Clothes today were Showers Pass base layer (wool/poly), historic 40 year old Kucharik wool long sleeve jersey because its just right under a jacket in fall, my Showers Pass jacket, Amfib tights, so-so neoprene booties, cleats, short gloves and helmet -- which oozed salt and god-knows-what from the sweat band. A good soaking clears out the sweat band. 28mm 4-Seasons on my full-fender Synapse super disc rain bike. My glasses were so wet and fogged that I was descending by Braille. And the steep slopes were like stream beds. At least I didn't get chased by a landslide. https://www.youtube.com/watch?v=84ufHp8jcRk&t=54s That road is part of the ride up to Pittock Manson. https://www.youtube.com/watch?v=TtXy-UfKDLE&t=28s

-- Jay Beattie.
  #3  
Old September 16th 19, 06:17 AM posted to rec.bicycles.tech
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Default Difference in Handlebar width.

On Sunday, September 15, 2019 at 7:58:06 PM UTC-4, jbeattie wrote:
On Sunday, September 15, 2019 at 2:44:52 PM UTC-7, Tom Kunich wrote:
I have been riding 44 cm handlebars for a very long time. And I have always had sore shoulders after long rides.

I changed my LeMond to a 42 as a test and it made a remarkable difference. No more sore shoulders on the hard rides I've been doing.

Yesterday I rode the Colnago on the metric and when I got back from the ride my right shoulder was so painful I couldn't rotate my elbow above shoulder level.

On Friday I had changed the 100 mm stem on the LeMond to a 120 carbon fiber model that has a full contact front piece. In this process I didn't fully align the stem properly. Today riding out on a short 21 mile recovery ride my LEFT shoulder began hurting and leaning down and looking closely I could see that the stem as only a couple of degrees off perfect. Midway I stopped in a store and got a coffee and then pulled out a multitool and aligned it as well as you could by sight. Riding off the pain was completely gone.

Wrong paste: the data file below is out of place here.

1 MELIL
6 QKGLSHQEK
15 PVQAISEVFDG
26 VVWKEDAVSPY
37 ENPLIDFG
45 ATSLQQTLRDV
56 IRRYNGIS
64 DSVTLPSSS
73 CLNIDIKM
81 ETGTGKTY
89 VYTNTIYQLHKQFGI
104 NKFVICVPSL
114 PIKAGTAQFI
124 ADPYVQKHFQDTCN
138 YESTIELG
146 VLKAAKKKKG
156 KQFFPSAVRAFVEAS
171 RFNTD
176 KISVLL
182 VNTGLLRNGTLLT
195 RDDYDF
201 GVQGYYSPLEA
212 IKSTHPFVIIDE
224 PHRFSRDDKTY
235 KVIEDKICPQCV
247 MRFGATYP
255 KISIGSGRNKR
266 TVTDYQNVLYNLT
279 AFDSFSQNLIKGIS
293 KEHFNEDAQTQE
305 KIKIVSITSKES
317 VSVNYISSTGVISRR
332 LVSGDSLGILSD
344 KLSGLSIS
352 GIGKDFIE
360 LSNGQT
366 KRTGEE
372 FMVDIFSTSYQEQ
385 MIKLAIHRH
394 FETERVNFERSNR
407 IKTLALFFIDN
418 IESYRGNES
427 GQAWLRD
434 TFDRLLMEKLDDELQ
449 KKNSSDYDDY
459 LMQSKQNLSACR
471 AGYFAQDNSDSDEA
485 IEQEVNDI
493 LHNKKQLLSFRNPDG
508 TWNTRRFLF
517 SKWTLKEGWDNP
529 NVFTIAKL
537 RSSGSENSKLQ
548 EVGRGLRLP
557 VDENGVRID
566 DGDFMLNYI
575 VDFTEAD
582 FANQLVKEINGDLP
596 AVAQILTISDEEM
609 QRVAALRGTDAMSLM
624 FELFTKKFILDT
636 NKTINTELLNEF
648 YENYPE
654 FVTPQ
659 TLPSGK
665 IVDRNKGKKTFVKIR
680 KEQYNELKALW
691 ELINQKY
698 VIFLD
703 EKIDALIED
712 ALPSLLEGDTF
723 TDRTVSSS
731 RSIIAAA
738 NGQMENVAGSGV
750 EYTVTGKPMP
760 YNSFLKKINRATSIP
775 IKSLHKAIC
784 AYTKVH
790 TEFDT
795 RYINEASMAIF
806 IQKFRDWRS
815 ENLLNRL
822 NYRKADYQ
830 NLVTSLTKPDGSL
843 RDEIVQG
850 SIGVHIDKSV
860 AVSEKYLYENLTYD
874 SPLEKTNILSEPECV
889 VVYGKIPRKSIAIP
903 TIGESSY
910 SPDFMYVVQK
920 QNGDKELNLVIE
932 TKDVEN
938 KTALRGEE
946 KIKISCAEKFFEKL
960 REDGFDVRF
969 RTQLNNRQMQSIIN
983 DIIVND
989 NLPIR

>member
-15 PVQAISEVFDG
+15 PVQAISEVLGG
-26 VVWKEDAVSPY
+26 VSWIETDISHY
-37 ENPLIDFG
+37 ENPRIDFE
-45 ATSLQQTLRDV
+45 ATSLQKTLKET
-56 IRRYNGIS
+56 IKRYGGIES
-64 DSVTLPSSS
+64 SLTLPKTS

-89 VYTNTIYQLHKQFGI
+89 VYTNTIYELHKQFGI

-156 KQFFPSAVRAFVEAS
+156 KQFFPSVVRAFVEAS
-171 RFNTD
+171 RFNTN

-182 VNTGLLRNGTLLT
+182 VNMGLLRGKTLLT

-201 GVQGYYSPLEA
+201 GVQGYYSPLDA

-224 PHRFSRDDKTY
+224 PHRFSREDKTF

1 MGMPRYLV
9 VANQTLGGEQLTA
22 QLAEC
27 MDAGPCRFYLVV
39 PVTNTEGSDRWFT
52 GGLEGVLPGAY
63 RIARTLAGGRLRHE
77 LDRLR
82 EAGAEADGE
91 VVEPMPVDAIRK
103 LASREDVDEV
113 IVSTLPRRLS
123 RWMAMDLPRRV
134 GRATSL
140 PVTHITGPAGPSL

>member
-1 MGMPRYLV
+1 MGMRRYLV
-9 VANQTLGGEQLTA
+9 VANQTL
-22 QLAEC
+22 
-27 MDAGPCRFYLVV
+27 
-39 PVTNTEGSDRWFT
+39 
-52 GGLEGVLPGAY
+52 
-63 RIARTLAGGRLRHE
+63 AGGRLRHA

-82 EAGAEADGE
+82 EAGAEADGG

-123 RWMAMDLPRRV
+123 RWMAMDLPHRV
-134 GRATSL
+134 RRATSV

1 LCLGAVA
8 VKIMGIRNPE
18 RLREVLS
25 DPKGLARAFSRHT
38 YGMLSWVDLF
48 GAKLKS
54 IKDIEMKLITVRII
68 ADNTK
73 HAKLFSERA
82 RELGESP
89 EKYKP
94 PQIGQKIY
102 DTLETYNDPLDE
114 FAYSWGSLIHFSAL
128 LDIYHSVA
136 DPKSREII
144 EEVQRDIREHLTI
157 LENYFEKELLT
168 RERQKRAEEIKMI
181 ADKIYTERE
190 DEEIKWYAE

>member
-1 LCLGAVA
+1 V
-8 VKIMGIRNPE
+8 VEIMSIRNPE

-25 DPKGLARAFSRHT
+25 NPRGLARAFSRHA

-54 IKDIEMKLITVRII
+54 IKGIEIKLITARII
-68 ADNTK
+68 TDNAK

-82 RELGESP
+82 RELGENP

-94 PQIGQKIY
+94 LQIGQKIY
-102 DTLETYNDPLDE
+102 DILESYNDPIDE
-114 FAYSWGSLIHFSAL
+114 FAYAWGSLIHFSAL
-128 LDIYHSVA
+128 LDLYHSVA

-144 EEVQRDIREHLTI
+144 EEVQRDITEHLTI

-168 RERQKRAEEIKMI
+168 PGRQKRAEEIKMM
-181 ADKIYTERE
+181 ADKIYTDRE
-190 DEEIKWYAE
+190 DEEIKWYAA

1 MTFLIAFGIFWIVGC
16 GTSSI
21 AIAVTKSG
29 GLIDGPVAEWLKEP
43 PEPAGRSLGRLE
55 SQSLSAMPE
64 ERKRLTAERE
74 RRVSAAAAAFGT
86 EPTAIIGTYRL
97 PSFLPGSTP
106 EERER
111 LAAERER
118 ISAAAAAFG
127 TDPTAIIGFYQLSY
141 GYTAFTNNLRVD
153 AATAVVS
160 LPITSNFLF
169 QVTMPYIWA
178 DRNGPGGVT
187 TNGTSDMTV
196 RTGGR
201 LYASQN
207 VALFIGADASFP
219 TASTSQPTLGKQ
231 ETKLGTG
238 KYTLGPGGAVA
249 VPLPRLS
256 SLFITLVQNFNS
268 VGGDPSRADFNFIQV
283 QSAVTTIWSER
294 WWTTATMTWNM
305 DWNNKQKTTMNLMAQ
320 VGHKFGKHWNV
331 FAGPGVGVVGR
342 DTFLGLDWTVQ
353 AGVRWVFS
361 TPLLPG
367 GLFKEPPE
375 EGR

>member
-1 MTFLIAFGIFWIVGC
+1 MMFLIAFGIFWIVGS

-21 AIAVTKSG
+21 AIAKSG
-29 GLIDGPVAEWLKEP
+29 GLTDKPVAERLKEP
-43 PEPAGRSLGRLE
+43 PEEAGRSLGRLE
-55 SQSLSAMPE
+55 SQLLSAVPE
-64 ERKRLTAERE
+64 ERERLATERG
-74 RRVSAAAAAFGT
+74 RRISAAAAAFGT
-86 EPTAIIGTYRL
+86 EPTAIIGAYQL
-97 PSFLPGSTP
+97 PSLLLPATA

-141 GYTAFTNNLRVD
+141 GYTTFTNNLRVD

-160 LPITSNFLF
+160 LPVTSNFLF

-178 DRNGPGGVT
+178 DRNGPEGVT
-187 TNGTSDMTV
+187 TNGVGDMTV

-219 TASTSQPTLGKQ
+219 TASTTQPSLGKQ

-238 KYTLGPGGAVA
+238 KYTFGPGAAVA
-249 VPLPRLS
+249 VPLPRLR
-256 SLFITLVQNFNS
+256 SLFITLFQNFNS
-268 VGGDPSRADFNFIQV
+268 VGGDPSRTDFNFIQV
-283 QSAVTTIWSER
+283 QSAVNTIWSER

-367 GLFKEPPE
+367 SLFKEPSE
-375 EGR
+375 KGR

So not only is the bar width pretty important but the alignment has to be a whole more closer than you might had suspected.

Yesterday's Metric had a 14.5 mph average and I had missed breakfast so stopped and got a Breakfast Jack which I sure won't do again. I had a slight stomach ache all day. So I started the ride a little low on energy and the stops sure didn't help any. Trail mix and bananas?

On the second rest stop I had half of one of those plastic glasses of Gatoraide which I also don't like. My brother had showed up early so I didn't have my extra water bottle with Propel in it.

In any case, I'm sure that the stress on me yesterday made me more sensitive to the alignment of the bars today but it did show that the alignment has to be really close.


Maybe it was a width change. Maybe a drop change. Maybe a reach change. Bar shapes are varied these days, and you can get super scientific with lever position. https://www.youtube.com/watch?v=VY0RzAT4YI0 I'm more sensitive to reach changes than width changes.

I rode two hours in the pouring rain today and was disappointed in my super-awesome Shower's Pass jacket which probably needs some Nikwax because it has grown leaky with old age (old Elite Pro model superseded by the Spring Classic jacket) Every jacket soaks through after a while, but it happened too fast today. Last week was a "metric" with one stop at Crown Point for a 60 second selfie. https://tinyurl.com/yxu8f7bu I got slaughtered on the way home by a headwind. Low mileage this weekend. Oh well, I'm not training for anything.

Clothes today were Showers Pass base layer (wool/poly), historic 40 year old Kucharik wool long sleeve jersey because its just right under a jacket in fall, my Showers Pass jacket, Amfib tights, so-so neoprene booties, cleats, short gloves and helmet -- which oozed salt and god-knows-what from the sweat band. A good soaking clears out the sweat band. 28mm 4-Seasons on my full-fender Synapse super disc rain bike. My glasses were so wet and fogged that I was descending by Braille. And the steep slopes were like stream beds. At least I didn't get chased by a landslide. https://www.youtube.com/watch?v=84ufHp8jcRk&t=54s That road is part of the ride up to Pittock Manson. https://www.youtube.com/watch?v=TtXy-UfKDLE&t=28s

-- Jay Beattie.


I remember way back in the 1980s reading about adjusting bicycle fit and the experts said to adjust one thing at a time and do the adjustments in small increments so you could tell afterwards which change helped or made things worse.

Cheers
  #4  
Old September 16th 19, 06:21 AM posted to rec.bicycles.tech
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Posts: 4
Default Difference in Handlebar width.

On Sunday, September 15, 2019 at 7:58:06 PM UTC-4, jbeattie wrote:
On Sunday, September 15, 2019 at 2:44:52 PM UTC-7, Tom Kunich wrote: